Good Luck Addie!

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As some of you may know, Ms. Addie, one of our office managers, will be leaving us. She will be going to the University of Florida this fall to pursue her Master’s in Speech-Language Pathology. This is her last week at the clinic, so be sure to wish her good luck!  She wants to thank you for your patience and understanding as she has made mistakes and for your smiles that have brightened her day. She has enjoyed meeting each and every one of you and wants to thank you for all she has learned while working here!

Here are a few things Addie has learned about the “behind the scenes” of working at a speech clinic: Screen Shot 2017-07-18 at 10.05.59 AM

Flexibility– Whether you are just starting to manage a speech therapy practice or you have been doing it for years, flexibility is key! This applies to scheduling clients who are continually changing, canceling or making appointments.  Try to be as accommodating as possible and keep a waiting list for clients who have specific appointment days/times they are waiting for. Flexibility also applies to the many daily tasks that get interrupted and re-arranged throughout the day. Sometimes a phone call will interrupt a task or a client will have a lot of questions that need to be answered. It is important to be patient and flexible while managing everything that goes into running a speech clinic. A clinic manager must also be flexible enough to see things from another’s perspective. This will result in high productivity, integrity and responsibility.

Organization– In addition to flexibility, organization is probably the most important thing about working at a speech clinic! This speech clinic requires knowledge of billing, coding, ERA’s, advertising, use of EMR’s, scheduling and insurance policies. A clinic manager will likely interact with insurance companies daily to ensure that claims are being paid, authorizations are completed, and medical records have been sent. He or she may also handle electronic scheduling, manage point of sale transactions and score test evaluations. It is crucial to create your own system to keep all of these duties organized. Writing lists, making folders and setting reminders are helpful ways to help prioritize tasks and keep everything in order.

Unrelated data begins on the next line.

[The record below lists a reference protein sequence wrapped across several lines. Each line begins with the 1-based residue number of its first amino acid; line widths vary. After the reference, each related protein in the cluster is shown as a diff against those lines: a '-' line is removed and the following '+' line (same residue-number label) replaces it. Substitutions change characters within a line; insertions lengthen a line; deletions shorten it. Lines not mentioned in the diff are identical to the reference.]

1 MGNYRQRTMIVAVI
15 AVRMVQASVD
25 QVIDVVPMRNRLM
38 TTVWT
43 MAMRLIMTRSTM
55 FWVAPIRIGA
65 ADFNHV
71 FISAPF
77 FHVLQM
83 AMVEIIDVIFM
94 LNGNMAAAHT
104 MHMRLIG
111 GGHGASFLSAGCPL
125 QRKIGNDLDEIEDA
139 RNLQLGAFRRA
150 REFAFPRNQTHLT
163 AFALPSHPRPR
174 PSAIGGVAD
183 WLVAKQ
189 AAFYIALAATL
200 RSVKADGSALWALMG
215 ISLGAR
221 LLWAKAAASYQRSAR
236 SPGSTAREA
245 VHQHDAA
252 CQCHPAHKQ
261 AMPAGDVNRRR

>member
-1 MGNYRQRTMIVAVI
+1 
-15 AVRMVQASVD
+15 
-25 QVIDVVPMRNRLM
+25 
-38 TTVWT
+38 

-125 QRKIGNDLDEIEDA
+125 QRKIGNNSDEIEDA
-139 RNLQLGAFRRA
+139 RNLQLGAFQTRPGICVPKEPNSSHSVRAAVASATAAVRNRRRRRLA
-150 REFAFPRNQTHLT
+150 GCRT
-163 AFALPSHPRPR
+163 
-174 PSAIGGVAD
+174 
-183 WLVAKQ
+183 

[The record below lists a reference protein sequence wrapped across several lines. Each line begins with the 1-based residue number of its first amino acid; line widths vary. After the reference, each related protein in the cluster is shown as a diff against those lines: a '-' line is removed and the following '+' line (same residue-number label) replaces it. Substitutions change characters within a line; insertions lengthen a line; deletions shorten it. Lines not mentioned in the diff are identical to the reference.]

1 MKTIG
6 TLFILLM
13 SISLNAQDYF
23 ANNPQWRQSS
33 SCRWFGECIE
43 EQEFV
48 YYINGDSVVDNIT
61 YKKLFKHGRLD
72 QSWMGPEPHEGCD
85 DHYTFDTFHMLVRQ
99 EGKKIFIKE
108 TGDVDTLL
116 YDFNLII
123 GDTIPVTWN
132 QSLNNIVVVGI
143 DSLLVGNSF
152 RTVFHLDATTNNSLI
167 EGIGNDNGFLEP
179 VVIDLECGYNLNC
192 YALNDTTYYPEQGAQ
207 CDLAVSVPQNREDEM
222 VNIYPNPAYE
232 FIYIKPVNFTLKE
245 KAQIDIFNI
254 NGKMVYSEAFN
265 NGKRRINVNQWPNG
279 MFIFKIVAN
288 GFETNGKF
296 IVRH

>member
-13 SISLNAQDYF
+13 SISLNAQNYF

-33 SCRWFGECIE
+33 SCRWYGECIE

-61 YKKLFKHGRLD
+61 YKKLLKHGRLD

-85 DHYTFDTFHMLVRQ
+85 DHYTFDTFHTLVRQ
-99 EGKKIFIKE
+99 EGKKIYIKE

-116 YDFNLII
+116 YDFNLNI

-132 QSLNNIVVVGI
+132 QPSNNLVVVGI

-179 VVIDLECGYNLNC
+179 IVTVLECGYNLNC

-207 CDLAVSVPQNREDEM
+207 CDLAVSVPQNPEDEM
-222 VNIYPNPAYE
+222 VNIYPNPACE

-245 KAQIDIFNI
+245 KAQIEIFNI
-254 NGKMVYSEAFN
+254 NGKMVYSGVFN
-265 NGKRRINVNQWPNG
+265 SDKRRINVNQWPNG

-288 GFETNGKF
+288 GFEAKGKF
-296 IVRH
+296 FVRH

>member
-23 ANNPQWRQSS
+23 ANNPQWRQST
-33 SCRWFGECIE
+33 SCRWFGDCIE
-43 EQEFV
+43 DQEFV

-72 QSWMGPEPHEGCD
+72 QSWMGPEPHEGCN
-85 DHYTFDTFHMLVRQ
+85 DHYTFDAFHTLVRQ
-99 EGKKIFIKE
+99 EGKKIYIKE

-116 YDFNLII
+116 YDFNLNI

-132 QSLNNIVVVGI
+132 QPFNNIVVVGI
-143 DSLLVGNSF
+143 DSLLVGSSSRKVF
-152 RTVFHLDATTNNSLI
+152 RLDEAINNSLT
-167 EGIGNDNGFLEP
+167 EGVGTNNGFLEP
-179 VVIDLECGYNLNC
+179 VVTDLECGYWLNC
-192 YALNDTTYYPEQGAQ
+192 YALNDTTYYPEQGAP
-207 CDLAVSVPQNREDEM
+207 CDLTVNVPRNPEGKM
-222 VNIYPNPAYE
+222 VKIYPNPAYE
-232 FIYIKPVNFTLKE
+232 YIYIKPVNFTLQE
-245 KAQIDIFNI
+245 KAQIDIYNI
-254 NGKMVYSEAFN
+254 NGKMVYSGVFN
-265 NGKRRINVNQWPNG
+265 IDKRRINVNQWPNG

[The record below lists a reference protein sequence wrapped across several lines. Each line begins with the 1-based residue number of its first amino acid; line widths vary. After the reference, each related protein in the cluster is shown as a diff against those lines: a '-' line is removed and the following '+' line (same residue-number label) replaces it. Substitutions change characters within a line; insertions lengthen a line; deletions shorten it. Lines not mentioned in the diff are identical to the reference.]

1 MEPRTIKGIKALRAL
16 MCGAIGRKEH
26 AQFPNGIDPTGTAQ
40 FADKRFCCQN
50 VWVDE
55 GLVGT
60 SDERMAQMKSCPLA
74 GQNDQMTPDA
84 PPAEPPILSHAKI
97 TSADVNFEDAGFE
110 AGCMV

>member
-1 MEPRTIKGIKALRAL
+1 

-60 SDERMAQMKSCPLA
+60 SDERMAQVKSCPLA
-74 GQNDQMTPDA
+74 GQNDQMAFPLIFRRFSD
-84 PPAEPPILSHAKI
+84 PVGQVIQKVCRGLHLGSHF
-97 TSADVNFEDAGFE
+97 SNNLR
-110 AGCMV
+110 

Marketing– While it is possible to have a thriving speech practice without an online presence, a website is an incredibly useful tool. Getting your clinic’s name out to the public is necessary for building and keeping a client base. In addition to a website, the office managers at this clinic post monthly newsletters and weekly blogs to be posted on Youtube, Twitter, Facebook and WordPress. Not only does this help promote our clinic and our services, it also helps potential and existing clients learn more about who we are and what we do.

Building relationships– As a clinic manager, clear and appropriate communication amongst coworkers and clients is part of the job. Emails and phone calls must meet the professional standard of your clinic. A clinic manager should also be also polished and friendly when interacting with clients and clients’ parents as he or she is often the first impression people get of the clinic. Have a warm smile, provide clients with necessary information and show an interest in their lives by asking questions. This will help clients have a pleasant experience and give your clinic a positive reputation.

Self-initiative, critical-thinking and problem-solving skills– These skills are used in many areas of life, whether the issue is big or small, and a clinic manager knows this very well. Resolution starts with identifying the problem, looking for any possible solutions and making and implementing a decision. This process often requires creativity, dedication and composure. A clinic manager must be open and receptive to feedback as well in order to keep improving and benefitting the clinic.

If you are interested in learning more about our clinic, check out our website!

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